Sule Lamido

The event which held under the distinguished chairmanship of the cerebral Dr. Tijjani Muhammad Naniya, also had the ebullient Dr. Auwalu Anwar as the sole discussant. While Professor Attahiru Jega, Professor Dandatti Abdulkadir, Dr. Akilu Sani Indabawa, Professor Hafiz Abubakar, Professor Sule Bello, Dr. Nasir Fagge, former NEPU/PRP regional, federal and state parliamentarians, women and youth leaders from across the country, notably Kano, Jigawa, Katsina and Kaduna States all ran incisive commentaries.

Prof. Dandatti Abdulkadir

The cacophony of voices were as fierce as they were sharply different in tone, content and delivery. But by far, that which stood out and generated most responses was Dr Lamido’s lead assertion that the raison d’etre for the NEPU/PRP ideological and political initiatives was to liberate the common folks (the Talakawas), first from the clutches of the combined reppression of the colonial overloads and their willing surrogates in the Native Authority establishments in Northern Nigeria, and the restrictions placed on them in political participation, aspirations and freedoms.

He forcefully argued that the movements have achieved on both counts as the children of yesterday’s Talakawas are today the new overloads and oppressors who deny their fellow Talakawas quality leadership as presidents, governors, parliamentarians, ministers, council chairmen and their councils. He concluded that the movements (atleast as organised political actions) should rest and cease to exist. And that today’s progressives should instead leverage around available political opportunities/platforms to confront the existing selfish order using present day political sentiments and realities as mobilization tools.

Prof. Hafiz Abubakar

But recalling copiously from memory, the lead speaker canvassed for an ideological graft transplant from the NEPU/PRP days in ways that the moral and ethical characters of both politics and governance of today can benefit from the sound value systems of old oder.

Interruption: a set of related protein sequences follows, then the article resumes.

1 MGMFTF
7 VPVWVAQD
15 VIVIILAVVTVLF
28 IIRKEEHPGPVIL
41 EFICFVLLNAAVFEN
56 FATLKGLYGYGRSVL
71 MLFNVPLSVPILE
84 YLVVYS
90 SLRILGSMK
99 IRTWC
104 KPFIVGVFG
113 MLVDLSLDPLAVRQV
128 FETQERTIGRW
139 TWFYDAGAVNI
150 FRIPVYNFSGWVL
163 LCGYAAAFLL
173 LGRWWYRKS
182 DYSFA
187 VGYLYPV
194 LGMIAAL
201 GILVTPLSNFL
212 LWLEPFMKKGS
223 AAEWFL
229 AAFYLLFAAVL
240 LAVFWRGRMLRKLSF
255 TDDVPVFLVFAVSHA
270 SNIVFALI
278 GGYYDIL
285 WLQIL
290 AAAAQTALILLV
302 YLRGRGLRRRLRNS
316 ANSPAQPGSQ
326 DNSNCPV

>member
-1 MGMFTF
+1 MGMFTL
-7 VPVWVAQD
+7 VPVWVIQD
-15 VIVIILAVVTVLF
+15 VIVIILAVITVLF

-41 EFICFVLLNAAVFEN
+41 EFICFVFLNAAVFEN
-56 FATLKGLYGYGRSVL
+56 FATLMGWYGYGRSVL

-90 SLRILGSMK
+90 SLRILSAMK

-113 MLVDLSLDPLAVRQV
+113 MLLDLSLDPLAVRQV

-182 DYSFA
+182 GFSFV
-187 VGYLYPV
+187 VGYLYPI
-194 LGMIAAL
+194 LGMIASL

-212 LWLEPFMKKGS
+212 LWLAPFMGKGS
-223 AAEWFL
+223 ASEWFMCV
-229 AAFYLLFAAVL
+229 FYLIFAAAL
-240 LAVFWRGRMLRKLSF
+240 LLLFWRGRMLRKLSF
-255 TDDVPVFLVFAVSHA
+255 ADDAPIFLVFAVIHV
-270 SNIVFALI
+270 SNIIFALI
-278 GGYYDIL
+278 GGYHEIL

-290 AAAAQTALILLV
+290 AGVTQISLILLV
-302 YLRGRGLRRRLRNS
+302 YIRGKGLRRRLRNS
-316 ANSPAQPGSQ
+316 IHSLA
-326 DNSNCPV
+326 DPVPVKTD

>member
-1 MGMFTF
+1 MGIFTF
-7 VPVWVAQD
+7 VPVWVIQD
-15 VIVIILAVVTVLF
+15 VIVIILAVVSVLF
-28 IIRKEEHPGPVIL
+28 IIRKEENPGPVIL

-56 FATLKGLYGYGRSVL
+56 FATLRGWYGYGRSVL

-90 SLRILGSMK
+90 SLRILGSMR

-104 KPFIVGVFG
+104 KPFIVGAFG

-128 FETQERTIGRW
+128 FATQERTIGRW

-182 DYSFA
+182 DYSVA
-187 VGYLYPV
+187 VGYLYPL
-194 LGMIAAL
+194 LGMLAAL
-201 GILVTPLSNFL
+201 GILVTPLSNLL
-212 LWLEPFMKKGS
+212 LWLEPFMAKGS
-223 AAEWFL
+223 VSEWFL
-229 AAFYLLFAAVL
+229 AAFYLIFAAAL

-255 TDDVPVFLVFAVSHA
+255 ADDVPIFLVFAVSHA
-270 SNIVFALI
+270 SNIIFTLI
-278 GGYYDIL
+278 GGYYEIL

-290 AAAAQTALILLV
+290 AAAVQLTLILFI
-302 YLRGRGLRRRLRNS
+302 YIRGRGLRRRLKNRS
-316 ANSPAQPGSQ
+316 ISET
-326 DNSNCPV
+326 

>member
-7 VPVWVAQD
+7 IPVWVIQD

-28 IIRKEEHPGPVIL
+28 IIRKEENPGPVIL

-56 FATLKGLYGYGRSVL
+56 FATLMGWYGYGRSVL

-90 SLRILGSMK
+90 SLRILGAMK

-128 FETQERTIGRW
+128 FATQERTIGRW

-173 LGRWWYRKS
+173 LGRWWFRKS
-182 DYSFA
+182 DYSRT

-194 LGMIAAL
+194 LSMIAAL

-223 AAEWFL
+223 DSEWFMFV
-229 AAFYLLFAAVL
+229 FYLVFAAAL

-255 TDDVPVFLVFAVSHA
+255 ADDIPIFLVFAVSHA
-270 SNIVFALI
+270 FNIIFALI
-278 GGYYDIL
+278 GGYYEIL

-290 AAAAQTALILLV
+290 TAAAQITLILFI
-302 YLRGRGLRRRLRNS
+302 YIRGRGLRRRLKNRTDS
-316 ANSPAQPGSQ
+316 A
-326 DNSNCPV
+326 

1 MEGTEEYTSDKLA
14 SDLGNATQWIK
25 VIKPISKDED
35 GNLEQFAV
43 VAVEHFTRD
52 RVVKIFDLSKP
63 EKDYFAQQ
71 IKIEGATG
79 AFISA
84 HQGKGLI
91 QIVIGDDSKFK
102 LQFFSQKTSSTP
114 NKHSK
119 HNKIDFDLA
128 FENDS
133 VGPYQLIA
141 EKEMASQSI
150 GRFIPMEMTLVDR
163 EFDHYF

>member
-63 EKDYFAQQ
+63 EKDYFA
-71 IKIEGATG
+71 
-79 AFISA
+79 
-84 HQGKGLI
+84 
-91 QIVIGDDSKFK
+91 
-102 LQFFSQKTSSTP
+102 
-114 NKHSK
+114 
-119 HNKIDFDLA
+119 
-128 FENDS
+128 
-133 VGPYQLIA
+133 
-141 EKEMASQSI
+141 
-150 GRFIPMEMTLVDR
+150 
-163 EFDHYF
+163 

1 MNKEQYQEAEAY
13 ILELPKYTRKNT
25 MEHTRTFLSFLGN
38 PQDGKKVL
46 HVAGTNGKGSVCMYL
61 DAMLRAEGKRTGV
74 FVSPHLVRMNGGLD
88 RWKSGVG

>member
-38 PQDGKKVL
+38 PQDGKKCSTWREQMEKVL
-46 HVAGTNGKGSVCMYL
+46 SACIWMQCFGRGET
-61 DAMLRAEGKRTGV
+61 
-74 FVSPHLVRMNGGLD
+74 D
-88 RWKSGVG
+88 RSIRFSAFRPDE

He narrated how he first resigned as a member of the House of Representatives in Lagos in 1983 purely on moral grounds, and then flew to Kano to convince the then Governor Alhaji Abubakar Rimi to do same as the governor of the old Kano State when the duo defected from the People’s Redemption Party (PRP) that gave them the mandates in the first place.

He then described the present phenomenon of political party defections in Nigeria as the worst form of corruption.

This profound submission drew a symphony of responses from today’s PRP practitioners who are mostly academics. Leading the park was Professor Attahiru Jega who argued that without justice in leadership and the level of impunity as is the case today, the NEPU/PRP cause has just begun and asked Sule Lamido to come lead the national onslaught.

Many other PhDs and Professors joined in the call that Lamido would later say lacked sufficient local and broader national political insight. It is significant to note that I was to totally align myself with the Sule Lamido’s perspective of the argument only yesterday, having engaged with him for over a decade on the same exact topic as the Jegas had done yesterday at Mambayya.

I am now fully convinced that the NEPU/PRP politics exclusively represented yesterday’s political sentiments and realities in the North with no much utility for either our present political and social circumstances or broader national appeal.

Sule Lamido, Dr Nuruddeen Muhammad and other guests

The Mambayya rendezvous is prehaps the only remaining theatre in Nigeria where political practitioners, activists and ideologues meet political researchers, theorists and even wannabees in a real time intellectual brawl. Bayero University Kano is both creative and thoughful in this annual ritual. Mallam Aminu Kano and his comrades had lived a very politically active, intellectually robust, and ideologically/philosophically sound lives to deserve this honour.

When academic excellence and classroom sense meet self taught philosophers and the practical hands on the streets, a cetain unique flavour emerges. Yesterday’s flavor has unfortunately left a distinctively sour test in my mouth. The fact that the Talaka is today his very own oppressor is a very bitter pill for some of us to swallow. And even more bitter is the second fact that the second on coming liberation of the Talakawas (from themselves this time around) will have to invent it’s devices with no NEPU/PRP emotional relic to rely on.

This, on a very personal note, was a befitting way to round off my three weeks extended sallah visit in Jigawa.

Dr. Muhammad was Nigeria’s former Minister of State for Foreign Affairs & Federal Minister of Information as